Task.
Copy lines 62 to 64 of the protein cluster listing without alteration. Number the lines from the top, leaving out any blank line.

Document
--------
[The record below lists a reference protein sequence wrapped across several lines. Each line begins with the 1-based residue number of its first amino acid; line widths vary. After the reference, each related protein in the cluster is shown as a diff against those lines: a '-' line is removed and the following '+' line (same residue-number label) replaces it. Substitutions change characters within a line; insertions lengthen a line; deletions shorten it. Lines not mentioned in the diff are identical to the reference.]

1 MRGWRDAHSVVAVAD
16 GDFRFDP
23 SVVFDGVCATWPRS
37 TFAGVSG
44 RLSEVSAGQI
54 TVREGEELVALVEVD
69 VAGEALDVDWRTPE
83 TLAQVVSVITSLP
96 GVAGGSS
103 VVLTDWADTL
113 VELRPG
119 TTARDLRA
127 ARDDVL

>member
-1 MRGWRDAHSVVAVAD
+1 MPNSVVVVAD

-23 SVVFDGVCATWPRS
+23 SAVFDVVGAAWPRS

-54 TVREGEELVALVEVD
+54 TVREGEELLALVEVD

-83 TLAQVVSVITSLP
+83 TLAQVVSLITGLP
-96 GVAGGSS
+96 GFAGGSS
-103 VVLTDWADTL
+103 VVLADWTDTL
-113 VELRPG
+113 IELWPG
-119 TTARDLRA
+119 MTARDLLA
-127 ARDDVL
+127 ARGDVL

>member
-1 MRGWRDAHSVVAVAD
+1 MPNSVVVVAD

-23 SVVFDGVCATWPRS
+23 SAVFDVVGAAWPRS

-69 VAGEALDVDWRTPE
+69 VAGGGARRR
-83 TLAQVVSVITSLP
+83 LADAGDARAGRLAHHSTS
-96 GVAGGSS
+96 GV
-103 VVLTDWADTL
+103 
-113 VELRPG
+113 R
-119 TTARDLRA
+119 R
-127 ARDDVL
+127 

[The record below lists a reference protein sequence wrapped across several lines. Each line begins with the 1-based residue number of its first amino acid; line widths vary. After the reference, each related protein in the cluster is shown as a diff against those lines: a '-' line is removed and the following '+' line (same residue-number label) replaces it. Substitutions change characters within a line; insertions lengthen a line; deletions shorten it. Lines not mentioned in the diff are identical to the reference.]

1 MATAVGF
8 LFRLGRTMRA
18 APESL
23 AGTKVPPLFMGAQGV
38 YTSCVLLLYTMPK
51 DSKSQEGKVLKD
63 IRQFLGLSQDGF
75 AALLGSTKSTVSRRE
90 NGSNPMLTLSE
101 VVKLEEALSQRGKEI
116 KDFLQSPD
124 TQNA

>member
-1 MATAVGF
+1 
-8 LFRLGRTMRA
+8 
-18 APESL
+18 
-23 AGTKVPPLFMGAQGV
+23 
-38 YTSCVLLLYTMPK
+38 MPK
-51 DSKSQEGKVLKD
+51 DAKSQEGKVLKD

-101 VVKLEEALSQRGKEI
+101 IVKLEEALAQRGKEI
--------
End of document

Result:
90 NGSNPMLTLSE
101 VVKLEEALSQRGKEI
116 KDFLQSPD